Are you saying the Coach must notify us prior to the time-out that he/she will be calling a time-out to keep the player in the game...thus not providing a sub for the injured/bleeding player?

Also, JR, what if you have two opposing injured/bleeding players and both coaches will buy their respective players back into the game with a time-out (3-3-6 Note)...except Coach B does not decide to do this untill the end of Coach A's time-out?
Could this end up being successive time-outs by opposing teams?

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  #6 (permalink)  
Old Mon Nov 08, 2004, 07:34am
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Quote:
Originally posted by RookieDude
Quote:
Originally posted by Jurassic Referee
Quote:
Originally posted by RookieDude
Mark,
Red Neck's question sounds alot like question #89 on the NFHS test.
#89. The official should not grant a player's request for a time-out until after an injured player has been replaced when a substitute is available.

True or False?

I put False sorta based on what you were "dancing around".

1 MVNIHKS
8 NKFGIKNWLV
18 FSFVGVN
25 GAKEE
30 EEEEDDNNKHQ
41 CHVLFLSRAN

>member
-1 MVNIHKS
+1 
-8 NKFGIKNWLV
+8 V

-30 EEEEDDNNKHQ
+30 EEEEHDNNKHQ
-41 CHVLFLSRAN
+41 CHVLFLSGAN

The answer to NFHS #89 is True. Case book play 3.3.1SitD(c) refers to a bleeding player, but the rule is the same for injured players also. Note that this case book play refers to a player on the opposing team to the injured/bleeding player trying to call a TO before the injured/bleeding player is replaced. The TO request in this particular case is denied until the injured/bleeding player on the opposing team is substituted for.

[Edited by Jurassic Referee on Nov 8th, 2004 at 06:32 AM]
I did in fact note that your case cited involved a player on the opposing team.
I was just wondering why I would have to replace injured player A1 with a sub...before team A's time-out...when a coach may decide to use this time-out to "buy" player A1 back into the game.
Are you saying the Coach must notify us prior to the time-out that he/she will be calling a time-out to keep the player in the game...thus not providing a sub for the injured/bleeding player?

Also, JR, what if you have two opposing injured/bleeding players and both coaches will buy their respective players back into the game with a time-out (3-3-6 Note)...except Coach B does not decide to do this untill the end of Coach A's time-out?
Could this end up being successive time-outs by opposing teams?

RD,